November 4, 2003  
Volume 97, Issue 36  

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Moving the music forward

By Amanda Aitken
Gazette Writer

Gazette file photos
NOW THAT’S SOME CRAZY SPINNING. DJ Brad Copeland gets his prog-house groove on.

There are few men out there today who fit perfectly into the 1950s concept of dreaminess. Brad Copeland, Ottawa-born DJ, promoter and producer extraordinaire, manages to do just that, although his musical exploits can hardly be called antiquated.

Brad is currently at the forefront of the North American progressive house scene, making waves with both his DJing and producing endeavours.

In the days before his Halloween show at Club Phoenix, Brad answered a few of The Gazette's questions regarding his work and the evolution of his career. He describes his introduction to the world of DJing as something that happened by accident, when he was in the midst of plans to move out West.

"My grand plan out of high school was to buy a VW van with my buddy and move to Banff. I almost did that - moved to Banff, but not in a van. Right when I was getting serious about thinking about moving, though, I kind of had dance music land in my lap and I just got a little too caught up in it to leave."

Brad started out with successful residencies at Icon and Atomic nightclubs in Ottawa, moving on to The Well and Surface and most recently, securing a residency at Stereo in Montreal (, where he is also the talent buyer for his Friday night event, "Stereolab."

Over the past several years, Brad's style has developed to include a solid sampling of electronic sounds. He explains he is "definitely very happy" with what he's playing now.

"I'm really feeling a very broad range of music these days. Housey stuff, techno-y stuff, the trancey stuff to some degree still. I feel that playing those longer sets at Stereo has really opened my eyes to a lot of new forms of music."

After several occasions of watching Brad behind the decks, commanding the dance floor with record after record, the question needed to be asked: Is he a good dancer?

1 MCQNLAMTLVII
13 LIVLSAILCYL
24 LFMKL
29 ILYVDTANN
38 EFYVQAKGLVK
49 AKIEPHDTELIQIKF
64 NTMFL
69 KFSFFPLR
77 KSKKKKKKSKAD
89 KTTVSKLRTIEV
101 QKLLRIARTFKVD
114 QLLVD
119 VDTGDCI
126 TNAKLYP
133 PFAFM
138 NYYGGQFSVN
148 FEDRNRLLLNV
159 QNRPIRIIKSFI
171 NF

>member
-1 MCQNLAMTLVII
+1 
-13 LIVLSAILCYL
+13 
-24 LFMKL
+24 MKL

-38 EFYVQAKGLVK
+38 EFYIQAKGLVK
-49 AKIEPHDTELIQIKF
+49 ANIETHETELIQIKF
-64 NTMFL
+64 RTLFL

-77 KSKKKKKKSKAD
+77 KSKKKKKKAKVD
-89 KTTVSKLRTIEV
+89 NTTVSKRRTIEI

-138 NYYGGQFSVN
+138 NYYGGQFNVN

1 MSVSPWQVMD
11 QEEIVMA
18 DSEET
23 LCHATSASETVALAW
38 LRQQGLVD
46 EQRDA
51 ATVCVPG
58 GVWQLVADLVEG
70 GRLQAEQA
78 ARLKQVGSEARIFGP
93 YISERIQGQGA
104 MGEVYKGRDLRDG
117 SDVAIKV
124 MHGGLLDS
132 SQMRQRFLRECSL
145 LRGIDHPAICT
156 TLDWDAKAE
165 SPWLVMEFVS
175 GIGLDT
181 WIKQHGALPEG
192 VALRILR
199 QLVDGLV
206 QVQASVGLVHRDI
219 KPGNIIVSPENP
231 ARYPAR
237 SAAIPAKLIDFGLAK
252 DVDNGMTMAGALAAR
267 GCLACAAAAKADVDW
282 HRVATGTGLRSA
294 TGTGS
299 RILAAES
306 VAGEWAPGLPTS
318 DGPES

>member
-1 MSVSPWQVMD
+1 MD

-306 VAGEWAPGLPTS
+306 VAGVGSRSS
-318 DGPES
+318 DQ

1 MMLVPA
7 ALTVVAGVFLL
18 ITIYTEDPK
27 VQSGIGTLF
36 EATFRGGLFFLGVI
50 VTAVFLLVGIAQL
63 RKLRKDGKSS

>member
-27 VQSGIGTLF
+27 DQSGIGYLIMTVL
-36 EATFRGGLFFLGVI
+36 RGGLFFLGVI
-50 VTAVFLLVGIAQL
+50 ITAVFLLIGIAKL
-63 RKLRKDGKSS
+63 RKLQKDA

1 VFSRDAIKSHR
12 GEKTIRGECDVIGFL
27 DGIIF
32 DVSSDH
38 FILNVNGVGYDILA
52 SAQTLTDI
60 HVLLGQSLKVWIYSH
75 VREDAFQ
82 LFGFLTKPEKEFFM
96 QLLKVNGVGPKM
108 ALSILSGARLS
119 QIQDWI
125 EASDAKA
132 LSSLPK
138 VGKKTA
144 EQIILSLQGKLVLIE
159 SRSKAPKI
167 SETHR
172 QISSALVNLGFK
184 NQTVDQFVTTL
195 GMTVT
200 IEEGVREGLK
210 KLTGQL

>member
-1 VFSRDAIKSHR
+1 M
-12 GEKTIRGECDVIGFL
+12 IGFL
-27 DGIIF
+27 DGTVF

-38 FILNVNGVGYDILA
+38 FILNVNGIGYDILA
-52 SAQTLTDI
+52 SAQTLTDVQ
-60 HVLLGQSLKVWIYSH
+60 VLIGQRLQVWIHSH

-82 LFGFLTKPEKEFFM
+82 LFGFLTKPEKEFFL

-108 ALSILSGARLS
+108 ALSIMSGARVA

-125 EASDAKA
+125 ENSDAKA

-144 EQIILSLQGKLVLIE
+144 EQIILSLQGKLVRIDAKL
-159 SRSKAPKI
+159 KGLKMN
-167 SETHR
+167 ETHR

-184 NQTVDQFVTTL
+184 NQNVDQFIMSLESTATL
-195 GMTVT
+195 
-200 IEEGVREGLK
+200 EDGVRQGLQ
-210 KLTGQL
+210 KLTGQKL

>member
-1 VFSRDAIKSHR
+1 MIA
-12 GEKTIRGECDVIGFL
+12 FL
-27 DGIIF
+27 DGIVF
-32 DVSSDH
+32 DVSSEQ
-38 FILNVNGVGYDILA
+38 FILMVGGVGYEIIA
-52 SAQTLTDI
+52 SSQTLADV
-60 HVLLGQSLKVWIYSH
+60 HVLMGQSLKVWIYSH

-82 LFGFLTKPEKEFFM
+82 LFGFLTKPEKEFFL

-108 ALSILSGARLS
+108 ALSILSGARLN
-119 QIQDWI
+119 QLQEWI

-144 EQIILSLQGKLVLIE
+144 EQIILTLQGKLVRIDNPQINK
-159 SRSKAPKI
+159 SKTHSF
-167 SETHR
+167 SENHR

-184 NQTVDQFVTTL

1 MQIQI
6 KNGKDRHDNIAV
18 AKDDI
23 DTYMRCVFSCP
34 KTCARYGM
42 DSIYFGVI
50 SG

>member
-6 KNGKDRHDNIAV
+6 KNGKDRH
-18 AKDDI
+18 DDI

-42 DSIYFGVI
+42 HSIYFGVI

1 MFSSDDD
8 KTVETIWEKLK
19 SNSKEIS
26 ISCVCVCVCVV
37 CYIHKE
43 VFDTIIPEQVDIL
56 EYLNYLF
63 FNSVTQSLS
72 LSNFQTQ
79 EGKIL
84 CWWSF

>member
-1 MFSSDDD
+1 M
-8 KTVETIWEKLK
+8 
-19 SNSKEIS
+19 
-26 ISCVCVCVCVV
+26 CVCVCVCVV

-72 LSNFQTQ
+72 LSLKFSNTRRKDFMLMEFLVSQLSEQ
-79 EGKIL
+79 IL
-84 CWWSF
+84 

"No one has ever accused me of being a good dancer, no," he laughs.

No matter. Like many of the best DJs, Brad is too busy keeping the focus on new music to worry about the other stuff.

"I believe that one of the pillars that dance music was built on was new music," Brad says. "I think that it's a DJ's job to educate while entertaining. I think it's a DJ's responsibility to do that. It's very easy to get up there and play a bunch of cheesy big records that everyone knows, but when you do that you don't do anything to move the music forward, you know?"

Brad is definitely one of those people intent on moving the music forward. When it comes to the age-old DJ dilemma of "vinyl vs. CD-R," Brad says while he is first and foremost a vinyl DJ, "if it means the difference between playing a track now or waiting eight months Ôtil it comes out and everyone's bored of it, I'm all about the CD-R thing."

It's not only his DJ sets that are pushing the progressive house envelope - it's his production efforts as well. When asked what he gets out of producing that he doesn't get out of spinning, he jokes, "lots and lots of fricking grey hair!"

Whether this is true or not, Brad's tracks are currently receiving international play and recognition by the likes of Ministry of Sound and Hybrid, the respected British breakbeat/progressive trio and his latest project, a remix of a Madoka track called "Afterburner," is likely to be received in a similarly positive manner.

DJ Brad Copeland will soon be touring with Sandra Collins to mark the release of her new double album. Dates will be announced on



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